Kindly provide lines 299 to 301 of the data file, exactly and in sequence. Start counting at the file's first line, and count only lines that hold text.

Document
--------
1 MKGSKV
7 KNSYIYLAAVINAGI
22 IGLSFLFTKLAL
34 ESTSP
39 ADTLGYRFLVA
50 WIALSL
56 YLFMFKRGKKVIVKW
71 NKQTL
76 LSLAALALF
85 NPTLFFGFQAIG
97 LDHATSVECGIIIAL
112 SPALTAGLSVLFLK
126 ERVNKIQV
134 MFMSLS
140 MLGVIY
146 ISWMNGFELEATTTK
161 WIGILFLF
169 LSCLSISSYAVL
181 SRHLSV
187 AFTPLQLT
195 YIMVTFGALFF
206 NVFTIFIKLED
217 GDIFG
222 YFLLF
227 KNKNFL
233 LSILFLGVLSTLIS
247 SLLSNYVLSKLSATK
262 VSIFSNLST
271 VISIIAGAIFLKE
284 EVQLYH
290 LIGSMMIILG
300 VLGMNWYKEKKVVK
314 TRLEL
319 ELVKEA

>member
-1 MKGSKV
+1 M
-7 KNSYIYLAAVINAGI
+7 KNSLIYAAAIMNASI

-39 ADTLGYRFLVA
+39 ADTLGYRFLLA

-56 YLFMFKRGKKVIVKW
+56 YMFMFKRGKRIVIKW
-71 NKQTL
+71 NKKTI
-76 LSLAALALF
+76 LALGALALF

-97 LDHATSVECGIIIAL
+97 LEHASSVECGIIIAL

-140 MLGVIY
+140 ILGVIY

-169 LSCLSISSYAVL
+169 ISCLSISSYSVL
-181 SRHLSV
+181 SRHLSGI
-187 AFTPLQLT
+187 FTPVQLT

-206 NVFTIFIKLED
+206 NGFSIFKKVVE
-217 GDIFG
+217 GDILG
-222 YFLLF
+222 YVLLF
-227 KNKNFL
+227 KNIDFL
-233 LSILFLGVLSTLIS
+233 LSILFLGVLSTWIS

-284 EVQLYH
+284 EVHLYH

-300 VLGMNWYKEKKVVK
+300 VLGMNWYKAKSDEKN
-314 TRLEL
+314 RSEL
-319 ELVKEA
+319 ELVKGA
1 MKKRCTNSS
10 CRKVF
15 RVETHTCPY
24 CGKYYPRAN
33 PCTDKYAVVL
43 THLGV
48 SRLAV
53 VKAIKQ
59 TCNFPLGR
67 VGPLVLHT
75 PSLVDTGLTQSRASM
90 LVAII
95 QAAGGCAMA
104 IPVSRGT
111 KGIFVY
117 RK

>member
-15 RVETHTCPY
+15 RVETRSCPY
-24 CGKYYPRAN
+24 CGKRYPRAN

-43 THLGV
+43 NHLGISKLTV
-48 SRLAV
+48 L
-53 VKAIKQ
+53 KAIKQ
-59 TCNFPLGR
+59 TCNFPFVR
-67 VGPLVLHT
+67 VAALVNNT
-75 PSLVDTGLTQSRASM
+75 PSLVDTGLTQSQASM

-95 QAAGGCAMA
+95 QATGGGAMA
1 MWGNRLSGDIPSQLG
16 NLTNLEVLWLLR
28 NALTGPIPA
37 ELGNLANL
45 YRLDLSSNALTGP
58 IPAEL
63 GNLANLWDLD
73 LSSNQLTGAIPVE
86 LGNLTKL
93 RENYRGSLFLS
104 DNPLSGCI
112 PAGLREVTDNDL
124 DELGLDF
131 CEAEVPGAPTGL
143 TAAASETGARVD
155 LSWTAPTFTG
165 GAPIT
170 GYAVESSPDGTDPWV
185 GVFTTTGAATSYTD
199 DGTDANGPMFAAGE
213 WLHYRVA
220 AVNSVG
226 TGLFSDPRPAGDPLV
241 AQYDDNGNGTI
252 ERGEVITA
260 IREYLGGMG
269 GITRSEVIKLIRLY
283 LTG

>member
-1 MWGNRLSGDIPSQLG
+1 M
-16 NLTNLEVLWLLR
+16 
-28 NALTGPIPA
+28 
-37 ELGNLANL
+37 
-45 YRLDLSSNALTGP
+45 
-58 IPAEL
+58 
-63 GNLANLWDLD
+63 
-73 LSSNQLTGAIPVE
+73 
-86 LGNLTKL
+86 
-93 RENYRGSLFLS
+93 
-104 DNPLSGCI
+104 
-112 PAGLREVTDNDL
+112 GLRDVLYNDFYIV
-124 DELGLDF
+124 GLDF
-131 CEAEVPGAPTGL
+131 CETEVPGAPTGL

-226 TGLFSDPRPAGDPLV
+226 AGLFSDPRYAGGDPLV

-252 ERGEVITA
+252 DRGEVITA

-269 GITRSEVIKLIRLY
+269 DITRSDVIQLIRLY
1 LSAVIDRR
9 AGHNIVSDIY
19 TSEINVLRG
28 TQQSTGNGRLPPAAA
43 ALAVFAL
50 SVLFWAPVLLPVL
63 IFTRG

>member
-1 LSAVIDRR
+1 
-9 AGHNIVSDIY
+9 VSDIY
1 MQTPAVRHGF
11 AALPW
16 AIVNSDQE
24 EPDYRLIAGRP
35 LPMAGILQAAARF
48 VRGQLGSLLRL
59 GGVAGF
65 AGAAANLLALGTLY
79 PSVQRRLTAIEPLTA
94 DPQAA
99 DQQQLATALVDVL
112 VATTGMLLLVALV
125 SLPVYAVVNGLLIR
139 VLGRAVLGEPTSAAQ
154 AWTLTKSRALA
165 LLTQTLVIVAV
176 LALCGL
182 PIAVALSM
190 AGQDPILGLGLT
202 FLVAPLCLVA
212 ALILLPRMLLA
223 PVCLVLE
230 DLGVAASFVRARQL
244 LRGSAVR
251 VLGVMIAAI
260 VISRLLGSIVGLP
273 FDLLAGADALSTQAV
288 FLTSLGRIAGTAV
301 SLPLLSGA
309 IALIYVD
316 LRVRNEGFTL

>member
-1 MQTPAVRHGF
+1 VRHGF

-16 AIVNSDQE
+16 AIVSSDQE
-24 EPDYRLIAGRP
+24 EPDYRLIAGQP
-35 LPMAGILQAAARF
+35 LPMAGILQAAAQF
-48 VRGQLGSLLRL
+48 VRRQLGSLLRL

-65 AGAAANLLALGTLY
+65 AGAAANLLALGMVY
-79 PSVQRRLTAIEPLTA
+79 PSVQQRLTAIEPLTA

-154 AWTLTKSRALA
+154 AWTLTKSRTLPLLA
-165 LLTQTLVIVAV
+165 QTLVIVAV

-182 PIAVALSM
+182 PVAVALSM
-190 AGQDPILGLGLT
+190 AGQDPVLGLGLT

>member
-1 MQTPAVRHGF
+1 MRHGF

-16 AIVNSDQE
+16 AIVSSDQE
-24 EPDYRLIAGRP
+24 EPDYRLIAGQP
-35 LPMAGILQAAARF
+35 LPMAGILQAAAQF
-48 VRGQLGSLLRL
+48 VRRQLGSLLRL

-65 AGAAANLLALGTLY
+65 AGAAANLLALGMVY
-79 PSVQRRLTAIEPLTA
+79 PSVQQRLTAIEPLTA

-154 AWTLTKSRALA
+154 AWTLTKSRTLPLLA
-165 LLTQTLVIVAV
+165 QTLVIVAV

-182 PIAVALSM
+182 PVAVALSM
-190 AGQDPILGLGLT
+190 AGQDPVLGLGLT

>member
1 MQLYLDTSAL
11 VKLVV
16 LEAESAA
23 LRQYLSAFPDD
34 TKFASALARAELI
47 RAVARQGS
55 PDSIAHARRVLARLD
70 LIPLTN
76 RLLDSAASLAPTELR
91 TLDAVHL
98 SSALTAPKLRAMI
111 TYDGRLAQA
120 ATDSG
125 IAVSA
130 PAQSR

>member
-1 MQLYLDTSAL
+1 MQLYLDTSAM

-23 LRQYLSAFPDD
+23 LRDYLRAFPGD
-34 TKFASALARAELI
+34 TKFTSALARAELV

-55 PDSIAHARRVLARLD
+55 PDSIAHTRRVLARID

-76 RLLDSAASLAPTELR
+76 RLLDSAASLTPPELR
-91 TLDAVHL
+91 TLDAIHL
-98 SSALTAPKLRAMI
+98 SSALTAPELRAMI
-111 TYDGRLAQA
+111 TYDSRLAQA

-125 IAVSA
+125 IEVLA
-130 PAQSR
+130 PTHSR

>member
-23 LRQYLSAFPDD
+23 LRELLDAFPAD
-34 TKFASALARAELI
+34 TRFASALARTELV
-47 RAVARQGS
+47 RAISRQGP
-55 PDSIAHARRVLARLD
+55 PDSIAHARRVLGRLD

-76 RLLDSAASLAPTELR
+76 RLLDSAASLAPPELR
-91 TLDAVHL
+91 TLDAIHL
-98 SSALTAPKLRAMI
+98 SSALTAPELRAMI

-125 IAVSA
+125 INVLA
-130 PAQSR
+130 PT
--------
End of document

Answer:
+130 PTHSR

>member
-23 LRQYLSAFPDD